When a fish is running I hold the rod in my right hand and when I reel in I change hands and hold with left and reel with right.
IME if you do that with a tuna or other bluewater fish under the boat you will loose inches if not feet/yards every time and add significant time to the battle. Not nearly the same issue with flats species and thus I don't think it matters much in that case.

Sean
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Old 12-14-2007, 01:16 PM
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I am right handed & I reel with my left. I tried it the other way for a while & found my left arm gets tired faster & it just seems unnatural to me to reel with my right.
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Old 12-14-2007, 02:30 PM
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With the single hander its easy enough to make that finger guide when shooting the line, with the two hander I usually just let it go as it flies from the basket. Most of the time it isn't an issue, but once or twice a trip (most often when I'm holding the line with the bottom hand for a firmer grip) it will catch the reel handle.

Sean,

I'm pretty sure any one of the tuna you've caught required more reeling than every fish I've ever had on - so if the left hand is good enough for you its good enough for me.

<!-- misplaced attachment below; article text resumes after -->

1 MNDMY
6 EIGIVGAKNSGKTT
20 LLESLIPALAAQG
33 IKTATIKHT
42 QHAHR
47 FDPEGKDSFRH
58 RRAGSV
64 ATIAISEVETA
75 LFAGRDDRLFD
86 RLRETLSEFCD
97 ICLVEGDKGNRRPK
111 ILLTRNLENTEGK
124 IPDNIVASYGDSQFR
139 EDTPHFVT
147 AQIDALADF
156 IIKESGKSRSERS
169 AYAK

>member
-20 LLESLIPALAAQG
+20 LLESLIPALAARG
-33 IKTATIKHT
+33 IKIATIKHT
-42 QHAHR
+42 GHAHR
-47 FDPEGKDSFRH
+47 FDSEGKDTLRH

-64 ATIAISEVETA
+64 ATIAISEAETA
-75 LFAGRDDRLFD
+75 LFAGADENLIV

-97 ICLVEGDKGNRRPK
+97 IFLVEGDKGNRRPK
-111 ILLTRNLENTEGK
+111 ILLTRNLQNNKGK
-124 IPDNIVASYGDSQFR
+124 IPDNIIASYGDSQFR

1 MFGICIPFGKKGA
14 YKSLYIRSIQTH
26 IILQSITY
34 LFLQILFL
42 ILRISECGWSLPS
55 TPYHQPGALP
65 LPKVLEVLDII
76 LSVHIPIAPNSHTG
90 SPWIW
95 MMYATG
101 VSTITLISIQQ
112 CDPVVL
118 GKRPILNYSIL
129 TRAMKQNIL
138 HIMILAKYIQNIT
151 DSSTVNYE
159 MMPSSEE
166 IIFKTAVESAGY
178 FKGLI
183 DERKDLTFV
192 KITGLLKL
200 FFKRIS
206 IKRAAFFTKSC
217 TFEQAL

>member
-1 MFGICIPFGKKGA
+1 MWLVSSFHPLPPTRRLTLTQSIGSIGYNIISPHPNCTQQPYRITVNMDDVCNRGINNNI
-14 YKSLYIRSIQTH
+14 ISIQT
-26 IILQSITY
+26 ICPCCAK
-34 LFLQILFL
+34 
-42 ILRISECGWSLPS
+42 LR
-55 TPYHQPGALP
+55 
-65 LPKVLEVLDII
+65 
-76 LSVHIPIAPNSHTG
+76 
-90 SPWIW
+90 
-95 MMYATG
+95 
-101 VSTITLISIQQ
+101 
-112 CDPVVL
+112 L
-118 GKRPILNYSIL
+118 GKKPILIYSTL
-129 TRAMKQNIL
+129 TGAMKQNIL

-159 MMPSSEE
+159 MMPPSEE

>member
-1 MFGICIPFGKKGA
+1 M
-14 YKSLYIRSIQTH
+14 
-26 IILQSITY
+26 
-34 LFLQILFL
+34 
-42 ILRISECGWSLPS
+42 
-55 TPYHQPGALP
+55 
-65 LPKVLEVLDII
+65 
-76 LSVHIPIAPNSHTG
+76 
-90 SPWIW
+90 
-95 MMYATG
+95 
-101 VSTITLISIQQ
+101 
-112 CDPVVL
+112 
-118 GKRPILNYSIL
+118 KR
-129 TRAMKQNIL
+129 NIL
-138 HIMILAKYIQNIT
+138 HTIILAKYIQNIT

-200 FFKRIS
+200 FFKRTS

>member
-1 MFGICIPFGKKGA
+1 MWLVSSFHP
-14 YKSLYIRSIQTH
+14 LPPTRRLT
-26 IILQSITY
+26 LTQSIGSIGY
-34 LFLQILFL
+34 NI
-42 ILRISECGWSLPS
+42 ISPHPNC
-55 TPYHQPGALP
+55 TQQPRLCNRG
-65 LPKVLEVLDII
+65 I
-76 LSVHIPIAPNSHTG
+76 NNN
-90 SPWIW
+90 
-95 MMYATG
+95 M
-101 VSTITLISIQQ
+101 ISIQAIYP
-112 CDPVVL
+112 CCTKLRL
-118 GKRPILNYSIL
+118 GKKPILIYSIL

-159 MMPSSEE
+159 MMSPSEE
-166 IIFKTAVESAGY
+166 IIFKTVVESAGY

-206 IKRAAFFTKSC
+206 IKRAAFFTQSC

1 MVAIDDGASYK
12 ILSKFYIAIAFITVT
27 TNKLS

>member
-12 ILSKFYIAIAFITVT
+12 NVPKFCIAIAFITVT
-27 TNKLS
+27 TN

Warren,

Arm fatigue is something I hadn't considered - especially if you are bluefishing for a day and catch a whole mess of fish - may be better to hold the rod with the left and cast with the right - share the load.

Is it spring yet?
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Old 12-14-2007, 02:56 PM
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You are witnessing a dilemna that has been discussed ad infinitum. There is no right answer. Lefty Kreh will tell you to reel with your dominant hand. His rationale is that reeling on a long-running fish requires maximum strength, and the dominant hand usually possesses it.

I'm left-handed and reel with my right hand. It has nothing to do with strength. I learned to fish with a baitcasting rod/reel. The handle on that type of reel was on the right. I've tried reeling with my left hand when I cast right-handed; but its awkward.

My gut tells me it makes sense to reel with the non-rod hand so you are not switching hands - efficiency of motion. Incidentally, my two sons are both right-handed, one reels with the left and the other with his right. Go figure.
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Old 12-14-2007, 03:04 PM